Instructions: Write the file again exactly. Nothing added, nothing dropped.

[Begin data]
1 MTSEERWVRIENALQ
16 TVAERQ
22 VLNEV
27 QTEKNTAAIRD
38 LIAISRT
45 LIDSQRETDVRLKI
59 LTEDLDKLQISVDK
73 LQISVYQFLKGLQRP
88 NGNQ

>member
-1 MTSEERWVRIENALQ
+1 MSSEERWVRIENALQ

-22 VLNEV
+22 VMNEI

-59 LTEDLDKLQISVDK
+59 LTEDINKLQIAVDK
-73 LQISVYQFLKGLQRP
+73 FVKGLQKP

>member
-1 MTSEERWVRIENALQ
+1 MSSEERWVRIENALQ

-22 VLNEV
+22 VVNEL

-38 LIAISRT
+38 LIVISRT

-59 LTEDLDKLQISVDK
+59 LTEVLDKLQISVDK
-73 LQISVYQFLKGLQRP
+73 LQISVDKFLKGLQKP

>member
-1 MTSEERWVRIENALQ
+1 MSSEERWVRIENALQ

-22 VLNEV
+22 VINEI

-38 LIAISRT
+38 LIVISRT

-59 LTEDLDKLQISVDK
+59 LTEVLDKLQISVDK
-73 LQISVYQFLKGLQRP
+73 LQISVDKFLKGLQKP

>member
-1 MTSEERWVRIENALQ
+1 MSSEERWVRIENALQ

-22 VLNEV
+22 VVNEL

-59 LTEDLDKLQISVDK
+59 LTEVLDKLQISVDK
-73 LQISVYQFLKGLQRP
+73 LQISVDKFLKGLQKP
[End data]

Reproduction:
1 MTSEERWVRIENALQ
16 TVAERQ
22 VLNEV
27 QTEKNTAAIRD
38 LIAISRT
45 LIDSQRETDVRLKI
59 LTEDLDKLQISVDK
73 LQISVYQFLKGLQRP
88 NGNQ

>member
-1 MTSEERWVRIENALQ
+1 MSSEERWVRIENALQ

-22 VLNEV
+22 VMNEI

-59 LTEDLDKLQISVDK
+59 LTEDINKLQIAVDK
-73 LQISVYQFLKGLQRP
+73 FVKGLQKP

>member
-1 MTSEERWVRIENALQ
+1 MSSEERWVRIENALQ

-22 VLNEV
+22 VVNEL

-38 LIAISRT
+38 LIVISRT

-59 LTEDLDKLQISVDK
+59 LTEVLDKLQISVDK
-73 LQISVYQFLKGLQRP
+73 LQISVDKFLKGLQKP

>member
-1 MTSEERWVRIENALQ
+1 MSSEERWVRIENALQ

-22 VLNEV
+22 VINEI

-38 LIAISRT
+38 LIVISRT

-59 LTEDLDKLQISVDK
+59 LTEVLDKLQISVDK
-73 LQISVYQFLKGLQRP
+73 LQISVDKFLKGLQKP

>member
-1 MTSEERWVRIENALQ
+1 MSSEERWVRIENALQ

-22 VLNEV
+22 VVNEL

-59 LTEDLDKLQISVDK
+59 LTEVLDKLQISVDK
-73 LQISVYQFLKGLQRP
+73 LQISVDKFLKGLQKP